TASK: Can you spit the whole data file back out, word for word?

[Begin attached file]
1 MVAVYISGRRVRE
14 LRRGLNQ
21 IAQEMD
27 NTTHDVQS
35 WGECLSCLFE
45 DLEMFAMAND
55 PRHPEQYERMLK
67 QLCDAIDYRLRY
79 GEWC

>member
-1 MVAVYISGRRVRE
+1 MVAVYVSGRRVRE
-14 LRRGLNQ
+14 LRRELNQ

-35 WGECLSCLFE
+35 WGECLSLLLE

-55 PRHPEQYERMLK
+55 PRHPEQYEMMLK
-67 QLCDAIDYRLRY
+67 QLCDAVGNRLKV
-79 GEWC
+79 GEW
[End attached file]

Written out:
1 MVAVYISGRRVRE
14 LRRGLNQ
21 IAQEMD
27 NTTHDVQS
35 WGECLSCLFE
45 DLEMFAMAND
55 PRHPEQYERMLK
67 QLCDAIDYRLRY
79 GEWC

>member
-1 MVAVYISGRRVRE
+1 MVAVYVSGRRVRE
-14 LRRGLNQ
+14 LRRELNQ

-35 WGECLSCLFE
+35 WGECLSLLLE

-55 PRHPEQYERMLK
+55 PRHPEQYEMMLK
-67 QLCDAIDYRLRY
+67 QLCDAVGNRLKV
-79 GEWC
+79 GEW